Brooks went on to win an Emmy as a writer for Saturday Night Live, acted both in television and for voice-over roles, but realized his true calling was combining his insatiable appetite for history with his natural gift of telling a compelling story. Having written short stories and even long ones (400 pages during his 9th grade year) for fun as a young man, Brooks wanted to be a paid novelist. And his area of fascination was hardly mainstream.
Big Picture Thinker
There’s been a lot written about the ability of those with dyslexia to see things in a broader context. The entrepreneurial ranks are filled with dyslexics, applying creative solutions to everything from design to finance to medicine and science.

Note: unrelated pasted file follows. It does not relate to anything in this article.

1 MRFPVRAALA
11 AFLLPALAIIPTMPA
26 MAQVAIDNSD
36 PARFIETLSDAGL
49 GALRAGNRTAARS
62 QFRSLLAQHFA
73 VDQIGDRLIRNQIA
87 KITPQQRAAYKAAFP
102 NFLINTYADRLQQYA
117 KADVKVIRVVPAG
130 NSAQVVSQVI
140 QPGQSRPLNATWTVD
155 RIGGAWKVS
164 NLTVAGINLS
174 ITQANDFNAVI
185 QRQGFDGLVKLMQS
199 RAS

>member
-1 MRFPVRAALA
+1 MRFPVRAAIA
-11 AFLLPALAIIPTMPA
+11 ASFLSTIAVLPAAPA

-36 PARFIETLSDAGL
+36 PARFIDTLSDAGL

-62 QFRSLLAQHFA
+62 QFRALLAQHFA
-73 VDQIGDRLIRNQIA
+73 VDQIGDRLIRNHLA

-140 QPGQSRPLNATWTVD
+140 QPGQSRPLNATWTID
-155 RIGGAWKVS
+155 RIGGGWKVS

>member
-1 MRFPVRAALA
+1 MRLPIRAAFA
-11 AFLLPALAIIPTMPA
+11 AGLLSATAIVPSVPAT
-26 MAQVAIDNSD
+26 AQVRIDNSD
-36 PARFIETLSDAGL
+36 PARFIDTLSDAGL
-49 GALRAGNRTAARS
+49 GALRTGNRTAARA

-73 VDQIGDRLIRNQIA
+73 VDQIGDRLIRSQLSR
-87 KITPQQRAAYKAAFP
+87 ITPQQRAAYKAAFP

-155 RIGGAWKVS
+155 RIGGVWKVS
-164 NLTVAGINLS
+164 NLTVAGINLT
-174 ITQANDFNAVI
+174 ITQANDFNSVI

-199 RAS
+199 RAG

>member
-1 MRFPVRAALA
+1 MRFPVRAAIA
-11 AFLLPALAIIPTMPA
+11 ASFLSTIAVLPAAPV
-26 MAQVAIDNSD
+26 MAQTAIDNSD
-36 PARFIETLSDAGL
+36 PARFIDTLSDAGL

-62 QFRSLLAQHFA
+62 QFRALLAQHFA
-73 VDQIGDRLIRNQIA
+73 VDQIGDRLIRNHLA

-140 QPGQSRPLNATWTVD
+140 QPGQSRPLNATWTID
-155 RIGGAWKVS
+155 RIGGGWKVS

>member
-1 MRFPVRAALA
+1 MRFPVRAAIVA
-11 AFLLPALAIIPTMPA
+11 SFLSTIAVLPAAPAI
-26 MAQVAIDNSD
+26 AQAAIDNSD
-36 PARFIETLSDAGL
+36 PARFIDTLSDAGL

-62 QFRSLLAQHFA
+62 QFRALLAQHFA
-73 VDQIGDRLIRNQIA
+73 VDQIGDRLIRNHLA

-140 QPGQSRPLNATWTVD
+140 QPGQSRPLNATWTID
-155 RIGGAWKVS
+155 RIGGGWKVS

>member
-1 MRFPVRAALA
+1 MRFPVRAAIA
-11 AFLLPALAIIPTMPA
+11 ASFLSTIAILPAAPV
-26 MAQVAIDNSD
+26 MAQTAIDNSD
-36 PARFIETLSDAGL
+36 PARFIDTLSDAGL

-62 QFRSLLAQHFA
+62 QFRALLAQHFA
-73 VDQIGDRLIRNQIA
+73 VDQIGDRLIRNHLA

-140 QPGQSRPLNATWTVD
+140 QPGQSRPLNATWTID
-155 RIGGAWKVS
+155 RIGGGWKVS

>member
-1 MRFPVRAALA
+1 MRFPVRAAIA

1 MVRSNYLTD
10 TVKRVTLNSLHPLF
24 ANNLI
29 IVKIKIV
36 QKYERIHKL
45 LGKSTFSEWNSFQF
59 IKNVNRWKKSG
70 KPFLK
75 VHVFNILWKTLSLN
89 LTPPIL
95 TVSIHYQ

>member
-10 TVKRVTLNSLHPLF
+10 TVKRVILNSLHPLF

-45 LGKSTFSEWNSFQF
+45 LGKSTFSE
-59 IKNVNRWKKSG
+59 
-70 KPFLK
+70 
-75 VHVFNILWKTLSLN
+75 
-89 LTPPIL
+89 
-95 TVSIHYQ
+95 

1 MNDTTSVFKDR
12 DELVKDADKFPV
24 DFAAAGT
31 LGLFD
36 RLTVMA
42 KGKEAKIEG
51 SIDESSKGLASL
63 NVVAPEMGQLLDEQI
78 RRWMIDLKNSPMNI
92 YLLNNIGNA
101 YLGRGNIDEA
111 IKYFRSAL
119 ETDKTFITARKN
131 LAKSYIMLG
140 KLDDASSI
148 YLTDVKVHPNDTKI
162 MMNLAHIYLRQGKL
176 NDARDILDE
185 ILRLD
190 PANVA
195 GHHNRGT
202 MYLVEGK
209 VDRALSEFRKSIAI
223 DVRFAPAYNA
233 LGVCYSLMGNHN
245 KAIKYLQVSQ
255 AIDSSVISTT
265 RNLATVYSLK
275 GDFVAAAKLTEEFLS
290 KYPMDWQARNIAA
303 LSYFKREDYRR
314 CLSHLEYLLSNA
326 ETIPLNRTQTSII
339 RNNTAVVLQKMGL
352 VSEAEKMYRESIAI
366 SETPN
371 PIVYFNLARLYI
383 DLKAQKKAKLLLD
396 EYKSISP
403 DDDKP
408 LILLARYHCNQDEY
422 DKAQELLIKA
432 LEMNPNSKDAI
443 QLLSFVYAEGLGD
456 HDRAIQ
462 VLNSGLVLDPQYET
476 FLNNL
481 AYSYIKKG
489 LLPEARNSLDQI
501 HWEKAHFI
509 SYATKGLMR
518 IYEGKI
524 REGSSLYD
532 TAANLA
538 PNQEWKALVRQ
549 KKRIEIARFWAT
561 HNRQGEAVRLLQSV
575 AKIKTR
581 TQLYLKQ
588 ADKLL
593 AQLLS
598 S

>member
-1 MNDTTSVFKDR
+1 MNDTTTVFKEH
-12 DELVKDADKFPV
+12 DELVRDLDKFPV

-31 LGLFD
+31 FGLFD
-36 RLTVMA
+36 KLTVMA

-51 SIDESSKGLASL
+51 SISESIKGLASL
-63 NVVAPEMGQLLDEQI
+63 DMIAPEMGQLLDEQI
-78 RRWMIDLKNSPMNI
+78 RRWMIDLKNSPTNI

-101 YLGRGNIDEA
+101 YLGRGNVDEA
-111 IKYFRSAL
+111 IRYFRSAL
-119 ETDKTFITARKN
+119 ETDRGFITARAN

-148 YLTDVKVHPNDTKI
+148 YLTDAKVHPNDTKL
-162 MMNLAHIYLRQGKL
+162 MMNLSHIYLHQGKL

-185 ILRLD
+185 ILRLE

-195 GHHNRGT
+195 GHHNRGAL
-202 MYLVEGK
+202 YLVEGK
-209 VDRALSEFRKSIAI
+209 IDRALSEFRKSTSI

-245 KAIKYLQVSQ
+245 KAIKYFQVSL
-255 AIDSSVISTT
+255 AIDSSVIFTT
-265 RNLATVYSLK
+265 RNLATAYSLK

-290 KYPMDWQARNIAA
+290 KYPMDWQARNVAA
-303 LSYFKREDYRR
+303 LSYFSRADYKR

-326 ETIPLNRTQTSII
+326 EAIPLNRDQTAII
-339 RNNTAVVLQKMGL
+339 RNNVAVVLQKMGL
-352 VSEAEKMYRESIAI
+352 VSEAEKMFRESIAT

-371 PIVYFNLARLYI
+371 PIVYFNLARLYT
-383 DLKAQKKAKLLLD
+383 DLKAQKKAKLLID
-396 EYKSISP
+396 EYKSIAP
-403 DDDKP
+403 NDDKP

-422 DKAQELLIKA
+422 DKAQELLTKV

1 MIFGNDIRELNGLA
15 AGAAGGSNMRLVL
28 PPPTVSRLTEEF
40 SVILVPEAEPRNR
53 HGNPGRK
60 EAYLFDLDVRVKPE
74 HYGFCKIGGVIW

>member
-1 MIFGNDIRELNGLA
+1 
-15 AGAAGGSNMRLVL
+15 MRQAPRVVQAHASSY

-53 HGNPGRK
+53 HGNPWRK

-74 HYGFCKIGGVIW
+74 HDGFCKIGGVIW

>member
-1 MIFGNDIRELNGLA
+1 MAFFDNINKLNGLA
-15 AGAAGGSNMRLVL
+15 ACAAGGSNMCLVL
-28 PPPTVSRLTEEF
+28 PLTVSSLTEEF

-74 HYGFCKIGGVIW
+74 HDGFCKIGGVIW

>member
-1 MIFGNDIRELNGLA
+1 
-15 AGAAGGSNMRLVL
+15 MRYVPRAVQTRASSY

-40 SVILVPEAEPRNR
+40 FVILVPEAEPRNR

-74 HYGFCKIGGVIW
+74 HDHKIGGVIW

Brooks zeroed in on zombies. His first book, The Zombie Survival Guide, was seemingly written with his tongue planted firmly in cheek, yet was filled with rather concrete preparedness advice.
Then having grown tired of only seeing small group zombie adventure stories, his love of world history spurred him to consider a global zombie plague and the implications of such a worldwide event. “How would our government react? Or how would other governments react?” he asks. “World War Z is me thinking big picture.”
And yes, he can tell you the best way to survive a zombie attack (“Use your head; cut off theirs”), the best protection (“tight clothes and short hair”), and the importance of staying hydrated, but there is a strong subtext even to this relatively straightforward subject matter.
“A zombie story gives people a fictional lens to see the real problems of the world,” he told The New York Times. “You can deal with societal breakdown, famine, disease, chaos in the streets, but as long as the catalyst for all of them is zombies, you can still sleep.”